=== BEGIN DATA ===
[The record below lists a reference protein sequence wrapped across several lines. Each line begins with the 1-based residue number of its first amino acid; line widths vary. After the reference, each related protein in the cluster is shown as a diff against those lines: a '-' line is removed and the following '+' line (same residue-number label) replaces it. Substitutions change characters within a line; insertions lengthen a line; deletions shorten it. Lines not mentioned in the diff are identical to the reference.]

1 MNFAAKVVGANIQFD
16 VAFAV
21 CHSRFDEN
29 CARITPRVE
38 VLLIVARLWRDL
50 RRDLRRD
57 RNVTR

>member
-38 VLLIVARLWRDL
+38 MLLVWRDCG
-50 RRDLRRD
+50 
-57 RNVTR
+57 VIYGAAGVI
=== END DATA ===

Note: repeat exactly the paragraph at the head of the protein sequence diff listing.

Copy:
[The record below lists a reference protein sequence wrapped across several lines. Each line begins with the 1-based residue number of its first amino acid; line widths vary. After the reference, each related protein in the cluster is shown as a diff against those lines: a '-' line is removed and the following '+' line (same residue-number label) replaces it. Substitutions change characters within a line; insertions lengthen a line; deletions shorten it. Lines not mentioned in the diff are identical to the reference.]